Wednesday, June 11, 2014

Follow up part 2--working with orphanages: financial accountability and transparency (and leadership)

In my previous post I mentioned that I thought that there should have been a part six on the checklist --a guide to working with orphanages.   Part six on the guideline should have involved financial transparency and accountability along with leadership.   Without financial integrity and accountability in place, it is almost impossible to work with integrity. 

Here are some suggested questions to ask when you are partnering with an orphanage:

1) Are the finances and overall budget of the orphanage accessible and provided to all the donors (or any potential donor that asks)?  (This is not just of your giving, but all the giving of all donors to the orphanage along with budgeted needs that were met and not met.)

2)  Are there yearly audits done of the orphanages finances and are the results of the audit shared with all the donors?

3)  Do the financial needs of the orphanage align with the stated mission and also with the other five essential areas?  (See this post). 

4)  Is there a financial officer or financial oversight within the leadership of the orphanage?

5)  Is the gatekeeper to all donations and financial needs the director of the orphanage?  And is there any oversight for this gatekeeper?

6) Beyond getting receipts of your donations, do you have follow up at the orphanage to ensure that the donations you gave are being used for their intended purposes?

7)  Do you have an independent manager that purchases donations (or gives the money) and verifies they are being used appropriately on a regular basis?   Do you have checks and balances in place for all the many people that are a part of handling the finances?  Or is all your money given directly to the orphanage staff with no other oversight or follow up? 

You might read this list of questions and wonder why I didn't add the question: "Are you given regular receipts of purchases?"  While this is an excellent question, I would also suggest that it cannot be asked in isolation.  If you are given receipts of your donations, how do you know another donor isn't given the same receipts to verify the donations they have given (double giving)?  Also, how do you know that your donations were not sold for personal gain after they were given? 

What if you work with an orphanage and your answer is "no" to many of these questions? Should you continue to give donations to this orphanage?  What if you find yourself relying on Google searches to learn of other donors and donations to the orphanage you support?  What if you find that other donors are giving similarly to your donations?  How do you assure your own donors that you have integrity within your organization?  These are all hard questions that demand answers because the children in the care of the orphanage are the ones that suffer when the finances of the orphanage are not managed with integrity.


Another important part of finances and overall accountability is good working relationships with the leadership of the orphanage.  This is essential.  Without a good working relationship with the leadership of the orphanage, it's almost impossible to operate with integrity.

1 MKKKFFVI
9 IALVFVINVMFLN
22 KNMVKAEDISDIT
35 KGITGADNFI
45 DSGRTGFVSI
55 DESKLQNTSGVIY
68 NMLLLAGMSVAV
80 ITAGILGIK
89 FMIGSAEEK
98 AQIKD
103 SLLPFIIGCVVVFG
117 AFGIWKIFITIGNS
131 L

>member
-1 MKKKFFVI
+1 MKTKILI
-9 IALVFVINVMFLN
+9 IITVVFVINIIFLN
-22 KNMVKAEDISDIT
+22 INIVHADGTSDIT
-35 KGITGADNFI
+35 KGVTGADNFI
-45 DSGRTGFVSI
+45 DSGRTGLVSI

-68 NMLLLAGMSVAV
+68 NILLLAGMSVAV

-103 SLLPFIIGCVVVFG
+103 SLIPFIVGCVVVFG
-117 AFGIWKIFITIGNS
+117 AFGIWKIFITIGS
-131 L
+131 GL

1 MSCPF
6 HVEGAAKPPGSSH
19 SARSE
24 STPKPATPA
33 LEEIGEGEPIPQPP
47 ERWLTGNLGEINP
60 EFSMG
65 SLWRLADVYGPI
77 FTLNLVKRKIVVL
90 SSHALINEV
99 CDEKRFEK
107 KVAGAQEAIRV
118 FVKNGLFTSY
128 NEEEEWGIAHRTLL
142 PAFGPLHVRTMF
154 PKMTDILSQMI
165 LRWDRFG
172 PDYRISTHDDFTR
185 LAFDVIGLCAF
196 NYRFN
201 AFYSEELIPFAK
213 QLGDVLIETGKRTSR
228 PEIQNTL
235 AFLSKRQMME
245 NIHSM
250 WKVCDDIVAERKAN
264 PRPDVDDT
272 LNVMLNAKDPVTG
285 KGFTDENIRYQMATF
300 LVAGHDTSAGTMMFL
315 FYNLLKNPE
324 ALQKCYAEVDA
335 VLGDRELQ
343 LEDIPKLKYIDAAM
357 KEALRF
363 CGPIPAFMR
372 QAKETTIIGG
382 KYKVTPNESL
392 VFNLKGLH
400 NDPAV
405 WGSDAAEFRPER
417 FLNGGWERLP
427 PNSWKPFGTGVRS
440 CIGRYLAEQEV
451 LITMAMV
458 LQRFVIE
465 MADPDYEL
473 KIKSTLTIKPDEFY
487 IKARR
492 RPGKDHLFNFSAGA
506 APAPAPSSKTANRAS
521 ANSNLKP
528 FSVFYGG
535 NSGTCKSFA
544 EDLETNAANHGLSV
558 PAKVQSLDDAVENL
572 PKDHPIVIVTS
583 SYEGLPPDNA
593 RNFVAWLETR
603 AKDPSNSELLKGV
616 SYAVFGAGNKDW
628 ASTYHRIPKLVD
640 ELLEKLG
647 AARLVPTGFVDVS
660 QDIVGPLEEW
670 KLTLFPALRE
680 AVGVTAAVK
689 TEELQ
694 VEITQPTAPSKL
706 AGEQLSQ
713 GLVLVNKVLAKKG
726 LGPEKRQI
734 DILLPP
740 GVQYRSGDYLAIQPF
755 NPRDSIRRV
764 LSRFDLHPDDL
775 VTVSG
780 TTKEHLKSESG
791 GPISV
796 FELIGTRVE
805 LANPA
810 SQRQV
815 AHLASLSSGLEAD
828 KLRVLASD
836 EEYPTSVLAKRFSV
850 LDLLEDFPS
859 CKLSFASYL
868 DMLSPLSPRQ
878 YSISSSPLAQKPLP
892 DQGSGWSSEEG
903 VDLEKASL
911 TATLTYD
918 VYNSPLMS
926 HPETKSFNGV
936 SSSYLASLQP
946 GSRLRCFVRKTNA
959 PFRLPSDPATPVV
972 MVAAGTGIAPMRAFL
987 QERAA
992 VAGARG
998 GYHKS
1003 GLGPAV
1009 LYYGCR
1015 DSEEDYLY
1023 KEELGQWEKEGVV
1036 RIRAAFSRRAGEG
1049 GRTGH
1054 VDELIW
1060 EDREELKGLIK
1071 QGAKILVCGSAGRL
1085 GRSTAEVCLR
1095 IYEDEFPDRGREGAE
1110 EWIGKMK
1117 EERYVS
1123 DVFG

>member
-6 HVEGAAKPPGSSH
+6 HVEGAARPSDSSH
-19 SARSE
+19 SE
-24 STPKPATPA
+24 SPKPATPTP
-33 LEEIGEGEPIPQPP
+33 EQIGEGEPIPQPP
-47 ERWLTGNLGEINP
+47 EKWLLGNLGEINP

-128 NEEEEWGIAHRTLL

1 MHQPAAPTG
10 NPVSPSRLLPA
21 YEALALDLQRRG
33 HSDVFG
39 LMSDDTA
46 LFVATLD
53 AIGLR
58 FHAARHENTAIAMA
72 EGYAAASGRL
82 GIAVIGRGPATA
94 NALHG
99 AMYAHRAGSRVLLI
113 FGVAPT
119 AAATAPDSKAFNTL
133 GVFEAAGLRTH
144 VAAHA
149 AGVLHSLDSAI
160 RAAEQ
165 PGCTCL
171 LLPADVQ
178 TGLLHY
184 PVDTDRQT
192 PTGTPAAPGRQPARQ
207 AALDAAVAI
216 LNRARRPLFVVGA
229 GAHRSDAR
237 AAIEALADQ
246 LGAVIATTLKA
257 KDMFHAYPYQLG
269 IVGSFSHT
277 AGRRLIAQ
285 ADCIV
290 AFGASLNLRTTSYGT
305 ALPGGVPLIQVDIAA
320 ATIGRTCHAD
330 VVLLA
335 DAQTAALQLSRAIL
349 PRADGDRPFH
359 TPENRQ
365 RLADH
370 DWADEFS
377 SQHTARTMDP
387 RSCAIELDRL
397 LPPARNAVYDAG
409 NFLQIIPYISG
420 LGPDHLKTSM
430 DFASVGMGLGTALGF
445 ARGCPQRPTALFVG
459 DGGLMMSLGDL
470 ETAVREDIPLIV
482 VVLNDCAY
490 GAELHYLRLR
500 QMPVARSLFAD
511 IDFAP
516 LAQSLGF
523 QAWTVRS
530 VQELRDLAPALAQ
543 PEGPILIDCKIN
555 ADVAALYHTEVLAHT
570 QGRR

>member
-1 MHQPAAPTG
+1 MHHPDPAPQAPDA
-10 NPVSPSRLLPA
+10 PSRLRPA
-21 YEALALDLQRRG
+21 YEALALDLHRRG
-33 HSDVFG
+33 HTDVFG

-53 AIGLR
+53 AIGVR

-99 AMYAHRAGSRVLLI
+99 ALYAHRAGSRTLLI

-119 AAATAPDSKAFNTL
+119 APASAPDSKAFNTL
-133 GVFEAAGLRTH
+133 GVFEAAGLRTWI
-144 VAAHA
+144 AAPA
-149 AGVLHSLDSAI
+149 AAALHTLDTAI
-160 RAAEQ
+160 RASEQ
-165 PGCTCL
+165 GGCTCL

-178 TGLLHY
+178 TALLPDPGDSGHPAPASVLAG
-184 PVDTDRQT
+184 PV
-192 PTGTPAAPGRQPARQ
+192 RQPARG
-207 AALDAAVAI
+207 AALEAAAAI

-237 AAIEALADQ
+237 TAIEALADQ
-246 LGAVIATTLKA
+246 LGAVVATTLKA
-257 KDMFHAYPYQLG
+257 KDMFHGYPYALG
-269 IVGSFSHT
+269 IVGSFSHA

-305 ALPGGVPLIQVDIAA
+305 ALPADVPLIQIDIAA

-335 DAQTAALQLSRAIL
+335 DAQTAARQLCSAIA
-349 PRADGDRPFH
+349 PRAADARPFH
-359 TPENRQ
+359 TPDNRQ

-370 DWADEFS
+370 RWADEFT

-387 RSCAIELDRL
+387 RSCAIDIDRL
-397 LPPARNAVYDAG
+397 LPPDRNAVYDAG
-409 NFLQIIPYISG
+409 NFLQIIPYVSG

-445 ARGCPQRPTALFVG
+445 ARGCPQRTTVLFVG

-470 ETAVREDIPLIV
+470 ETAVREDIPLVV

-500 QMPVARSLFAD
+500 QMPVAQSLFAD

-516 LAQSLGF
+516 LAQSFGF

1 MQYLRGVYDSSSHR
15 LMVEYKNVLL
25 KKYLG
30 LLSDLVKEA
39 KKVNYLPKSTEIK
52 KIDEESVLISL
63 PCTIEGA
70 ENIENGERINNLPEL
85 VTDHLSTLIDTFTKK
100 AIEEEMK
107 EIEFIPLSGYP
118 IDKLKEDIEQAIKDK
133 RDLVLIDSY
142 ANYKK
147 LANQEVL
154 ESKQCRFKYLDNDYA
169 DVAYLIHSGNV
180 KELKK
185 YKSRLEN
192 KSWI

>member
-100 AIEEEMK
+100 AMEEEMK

You might ask how would you ascertain who to talk to that is in leadership over the orphanage.

First, find out the founder of the orphanage.  Then set up a meeting with the founder.  Learn the history of the orphanage and the giving, mission, and future.  Find out where there are gaps in funding and what they see as needs.  An example of this is the orphanage we support.  The Kaziba orphanage was founded by  Norwegian missionaries over 50 years ago.   Mothers were dying in birth at the local hospital and newborns shortly after.  They started giving formula to the newborns.  We met early on with the missionary that worked with Kaziba and maintain a good working relationship. 

Second, talk with the functional leaders of the orphanage.  After the missionaries took over eventually leadership was handed over to the Congolese church, CELPA.  CELPA and the Norwegians still work together and there is a missionary presence on the ground.  CELPA has a Legal Representative (LR) that is like a CEO that oversees all it's work.  Early on, when I first started working with the orphanage I met with the current LR to work on a contract.  I try to do this at least once a year, have a face to face meeting with the current LR about our work and mission.  It is also important to maintain this relationship because often there are internal politics that can affect the orphanage and how it is run. 

Third, talk with the commune or community leaders, both government leaders and traditional leaders.   In the area we work there are both traditional and government leaders.  There is a lot of fascinating history around traditional kings in DRC.  In some areas they have more power than others.  From early in our history of working with Kaziba, we have had a relationship with the acting king (who at the time was a woman).  She introduced me originally to Kaziba and has always given us good advice as to how to direct our work and the needs of the territory of Kaziba. 

Please add your thoughts in the comments and add more ways that you believe would add to the integrity of working with an orphanage.

The children like little A. here are the ones that are hurt the most by not making sure our work isn't done with the utmost integrity, accountability and transparency.  They are worth all our best efforts. 

1 comment:

Mary Hoyt said...

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